Some days have two workouts scheduled in the same day. On days with both a bike and run scheduled in the same day, it is not intended to be a brick workout (running immediately after the bike) unless specified otherwise. All days with both a bike and run should be done separately in the AM and then PM, or at least as far apart as possible, and in the order they are listed in your training calendar. If the bike and run must be combined, it is recommended to perform the workout with the most intensity first. Later in your plan, you will see BRO and BR workouts which provide guidance on optional and recommended brick workouts. When the two workouts in a day are a swim and another workout, it is recommended to swim first (so as to not swim while fatigued and compromise form). The swim and second workout do not have to be done AM and PM, and can be done back-to-back.

If you have added an 80/20 Endurance Strength Plan into your primary plan, you may see 3 workouts scheduled in a day. If so, the strength session can be moved to any other day of the week as long as there is at least one day between strength workouts (Monday and Wednesday, but not Monday and Tuesday, for example). If you must keep the strength workouts on the same day as the bike and run workouts perform the strength session last, if possible.

Whether two or three workouts in a day, the order is not critical. Don't worry if you can't perform the workouts in the order recommended above. It's better to get all workouts in, in any order, than to miss one altogether.

## Perfection Is Overrated

While it’s important to execute workouts as they were intended to be done, it is not necessary that you execute every workout perfectly, and you shouldn’t beat yourself up when a given workout is not done to the letter. If the 2-hour ride on your schedule for today ends up being a 1:57:30, no big deal.

There’s a well-known story about a legendary running coach who always had his athletes run 187-meter hill repetitions. Another coach who admired this legendary coach emailed him to ask about this very precise distance. “Why 187 meters?” he asked, assuming there must be some deep physiological rationale for it. But the legendary coach came back with this answer: “Why 187 meters? Because that’s how long the hill closest to our training camp is!”

Keep this story in mind as you execute your 80/20 training plan. As with horseshoes and hand grenades, close is good enough.

## The Importance of Listening to Your Body

There are some times when executing the workouts in your training plan to the very letter is a bad idea. For example, if you get three intervals into a nine-interval workout and you feel absolutely terrible, you should probably stop, or replace the remaining intervals with an easy jog. A helpful guideline to follow is this: If your interval pace or power is >3% less than it was in the previous interval, terminate the interval set and complete the remaining time in Zone 1 or 2. Similarly, if you wake up one morning with a really sore foot that hurts even to walk on, you should not run that day.

A training plan is really an attempt to predict the future. The many workouts that comprise a training plan represent what you should do if everything goes perfectly—that is, if there are no days when you feel really lousy or have an alarming sore spot. But things seldom go perfectly all the way through a training plan. It’s important that you listen to your body at every step of the process and make adjustments as necessary based on what your body is telling you.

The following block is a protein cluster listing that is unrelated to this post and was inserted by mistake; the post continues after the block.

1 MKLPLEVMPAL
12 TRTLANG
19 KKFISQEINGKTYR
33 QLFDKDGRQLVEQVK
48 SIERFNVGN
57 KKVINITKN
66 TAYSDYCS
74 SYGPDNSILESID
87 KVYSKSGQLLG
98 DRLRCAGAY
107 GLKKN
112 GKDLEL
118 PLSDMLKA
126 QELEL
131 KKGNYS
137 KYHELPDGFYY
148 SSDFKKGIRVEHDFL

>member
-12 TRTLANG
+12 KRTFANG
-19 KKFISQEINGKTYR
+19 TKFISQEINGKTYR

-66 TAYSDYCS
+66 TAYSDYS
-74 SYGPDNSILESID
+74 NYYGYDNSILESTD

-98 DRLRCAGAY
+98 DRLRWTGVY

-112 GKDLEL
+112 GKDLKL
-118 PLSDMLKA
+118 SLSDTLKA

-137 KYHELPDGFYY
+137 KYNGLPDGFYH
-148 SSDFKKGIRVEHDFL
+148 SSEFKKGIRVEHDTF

## What If You Miss Workouts?

Things happen. Busy days at work, out-of-town visitors, snowstorms, tendonitis, sharknados, the flu. What should you do if you miss one or more workouts due to one of these factors, or for some other reason?

The answer is that it depends very much on the specific cause and context of the interruption. As a rule of thumb, its best not to try to “make up” missed workouts. If you miss just one or two and you’re healthy, just pick up the schedule where you are. If you miss a bunch of workouts—especially for reasons of injury or illness—you should take at least a few days to ease gently back into training before you return to the schedule. And there may come a point where you’ve missed too much training to ever be able to safely return to the training plan. At that point you just need to hit the “reset” button and start a new plan when you’re ready.

## Glossary of Workout Codes

Acronym Sport Long Name Description
CAe Cycle Cycling Aerobic Intervals This cycling aerobic interval set is intended to prepare the athlete for the
specific intensity and stress of half and full Ironman racing. The Zone 2 intervals should be done
at the expected intensity of the athlete's next half or full Ironman. For new athletes, this will be
low to mid Zone 2. For more experienced athletes, this intensity will take place in upper Zone 2.
For advanced athletes, these intervals can even include Zone X, a rare exception to the 80/20
system.
CAn Cycle Cycling Anaerobic When executed properly, this anaerobic interval set is the most effective
method at increasing an athlete's VO2max. While VO2max is only one component an athlete's success,
it is a direct predictor of endurance performance. Additionally, VO2 intervals have been proven to
be more effective at improving overall economy than submaximal (threshold) or supramaximal